Peggy Trotter Dammond Preacely
An early veteran of the civil rights movement is scheduled to make a presentation next week at the University of Georgia.
As a student, Peggy Trotter Dammond Preacely, was one of the Freedom Riders who risked their lives by riding interstate buses into the segregated southern states in 1961 and subsequent years to challenge the non-enforcement of U.S. Supreme Court rulings that segregated public buses were unconstitutional.
The Southern states had ignored the rulings and the federal government did nothing to enforce them. Three civil rights workers who were also Freedom Riders were murdered after they drove from New York to Mississippi to help blacks register to vote.
Peggy Trotter Dammond Preacely (r) with a fellow Freedom Rider in 1961
Raised in Harlem, N.Y., Preacely marched alongside such civil rights icons as Julian Bond and John Lewis.
She also participated in the March on Washington to hear Dr. Martin Luther
King Jr.’s “I Have a Dream” speech.
Throughout the Civil Rights Movement in Georgia, Maryland, and other southern states, Preacely registered voters in rural communities as a member of the Student Nonviolent Coordinating Committee (SNCC).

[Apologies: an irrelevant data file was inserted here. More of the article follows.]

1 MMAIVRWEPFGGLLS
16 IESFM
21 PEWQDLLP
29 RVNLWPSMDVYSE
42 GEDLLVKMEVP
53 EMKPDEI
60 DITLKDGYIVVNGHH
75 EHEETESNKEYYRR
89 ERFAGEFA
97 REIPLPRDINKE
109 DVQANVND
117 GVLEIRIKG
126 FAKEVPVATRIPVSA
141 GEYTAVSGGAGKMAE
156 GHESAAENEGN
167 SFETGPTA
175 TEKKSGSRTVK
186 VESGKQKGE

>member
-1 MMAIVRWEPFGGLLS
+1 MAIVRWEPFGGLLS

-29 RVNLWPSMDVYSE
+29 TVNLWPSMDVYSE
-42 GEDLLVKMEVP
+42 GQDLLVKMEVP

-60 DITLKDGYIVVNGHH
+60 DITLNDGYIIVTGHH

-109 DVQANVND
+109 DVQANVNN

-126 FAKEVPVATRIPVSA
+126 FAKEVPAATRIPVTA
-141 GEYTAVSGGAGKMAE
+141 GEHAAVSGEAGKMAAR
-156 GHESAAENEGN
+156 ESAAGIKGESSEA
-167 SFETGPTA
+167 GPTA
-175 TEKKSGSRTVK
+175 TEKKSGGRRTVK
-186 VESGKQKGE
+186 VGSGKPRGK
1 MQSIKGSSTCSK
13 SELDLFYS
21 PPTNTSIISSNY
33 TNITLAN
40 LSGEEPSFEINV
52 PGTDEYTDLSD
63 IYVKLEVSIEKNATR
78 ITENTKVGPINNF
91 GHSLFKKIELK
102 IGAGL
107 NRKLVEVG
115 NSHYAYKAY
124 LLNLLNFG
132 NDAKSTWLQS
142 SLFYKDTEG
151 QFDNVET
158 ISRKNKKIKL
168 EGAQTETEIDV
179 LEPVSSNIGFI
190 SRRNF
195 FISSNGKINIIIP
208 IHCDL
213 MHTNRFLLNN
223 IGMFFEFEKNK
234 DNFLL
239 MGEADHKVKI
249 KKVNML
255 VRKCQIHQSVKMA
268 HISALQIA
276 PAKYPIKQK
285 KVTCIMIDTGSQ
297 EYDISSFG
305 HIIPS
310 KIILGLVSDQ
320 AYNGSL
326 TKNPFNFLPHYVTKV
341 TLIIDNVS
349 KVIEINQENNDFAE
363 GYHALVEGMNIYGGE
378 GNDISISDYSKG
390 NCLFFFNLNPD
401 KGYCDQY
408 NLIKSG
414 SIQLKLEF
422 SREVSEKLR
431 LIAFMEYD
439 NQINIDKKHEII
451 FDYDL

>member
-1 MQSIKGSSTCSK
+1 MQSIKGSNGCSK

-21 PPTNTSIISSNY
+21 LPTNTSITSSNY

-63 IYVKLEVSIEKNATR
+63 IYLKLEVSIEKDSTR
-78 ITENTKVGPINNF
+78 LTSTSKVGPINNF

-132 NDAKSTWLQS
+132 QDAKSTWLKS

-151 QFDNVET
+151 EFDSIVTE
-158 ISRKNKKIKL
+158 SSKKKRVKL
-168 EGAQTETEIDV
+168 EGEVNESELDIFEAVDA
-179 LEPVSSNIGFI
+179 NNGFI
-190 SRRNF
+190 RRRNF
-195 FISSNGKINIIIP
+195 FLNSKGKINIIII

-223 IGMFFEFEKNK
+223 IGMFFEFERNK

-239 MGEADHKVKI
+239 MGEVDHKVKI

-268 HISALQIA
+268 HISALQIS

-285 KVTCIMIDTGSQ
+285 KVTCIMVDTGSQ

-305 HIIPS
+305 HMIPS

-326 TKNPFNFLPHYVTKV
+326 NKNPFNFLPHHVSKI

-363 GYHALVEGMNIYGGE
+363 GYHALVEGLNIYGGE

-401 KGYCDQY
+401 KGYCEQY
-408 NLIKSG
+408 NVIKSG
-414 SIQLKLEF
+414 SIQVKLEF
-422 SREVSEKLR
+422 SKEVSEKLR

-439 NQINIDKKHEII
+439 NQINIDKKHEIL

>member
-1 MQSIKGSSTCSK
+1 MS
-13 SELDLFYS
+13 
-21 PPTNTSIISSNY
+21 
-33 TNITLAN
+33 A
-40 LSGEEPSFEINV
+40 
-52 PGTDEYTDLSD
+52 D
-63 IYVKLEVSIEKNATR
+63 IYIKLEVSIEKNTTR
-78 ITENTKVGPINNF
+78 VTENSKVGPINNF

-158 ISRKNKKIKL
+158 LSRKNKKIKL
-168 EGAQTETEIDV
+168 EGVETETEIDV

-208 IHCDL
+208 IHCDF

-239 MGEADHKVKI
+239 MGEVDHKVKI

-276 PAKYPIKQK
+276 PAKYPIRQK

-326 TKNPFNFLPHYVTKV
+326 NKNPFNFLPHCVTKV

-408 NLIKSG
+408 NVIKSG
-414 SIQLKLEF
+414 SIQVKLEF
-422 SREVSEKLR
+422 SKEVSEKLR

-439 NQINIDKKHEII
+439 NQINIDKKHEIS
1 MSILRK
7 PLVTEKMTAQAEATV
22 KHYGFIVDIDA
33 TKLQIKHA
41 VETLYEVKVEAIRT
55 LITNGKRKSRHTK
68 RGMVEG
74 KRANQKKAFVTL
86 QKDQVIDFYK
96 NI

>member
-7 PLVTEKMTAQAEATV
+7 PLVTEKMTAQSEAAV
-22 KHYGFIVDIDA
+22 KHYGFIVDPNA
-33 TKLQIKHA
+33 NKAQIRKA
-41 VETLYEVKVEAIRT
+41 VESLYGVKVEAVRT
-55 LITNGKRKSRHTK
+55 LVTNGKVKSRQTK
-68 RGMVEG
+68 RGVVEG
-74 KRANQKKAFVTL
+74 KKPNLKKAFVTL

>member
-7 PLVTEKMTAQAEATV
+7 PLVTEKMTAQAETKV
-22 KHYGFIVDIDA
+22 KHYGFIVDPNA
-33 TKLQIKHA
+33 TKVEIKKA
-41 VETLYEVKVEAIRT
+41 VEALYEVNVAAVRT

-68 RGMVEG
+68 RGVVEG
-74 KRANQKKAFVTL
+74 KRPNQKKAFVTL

SNCC's newspaper reports on the butning of Mount Olive Baptist Church, one of two black churces that were destroyed in Sasser, Ga.
In the North, she worked to desegregate schools in Boston. She is the great-great-granddaughter of William and Ellen Craft, fugitive slaves and transatlantic activists from Macon, Georgia; a descendant of the Sally Hemings family; and a great niece to William Monroe Trotter, the founder of Boston’s Guardian, an important early black newspaper of the Civil Rights Movement.
Preacely has published original poetry about her civil rights experiences and is composing a collection of short stories about her formative years in Harlem. Her Nov. 12 talk at UGA will focus on the intersection of literature with civil rights and social justice activism. It’s scheduled to last from 5 to 7 p.m. The presentation is being sponsored by UGA’s English Department's Leighton M. Ballew Lecture Series, the Institute for African American Studies, and Cindy Hahamovitch, UGA’s R. Phinizy Spalding Professor of Southern History.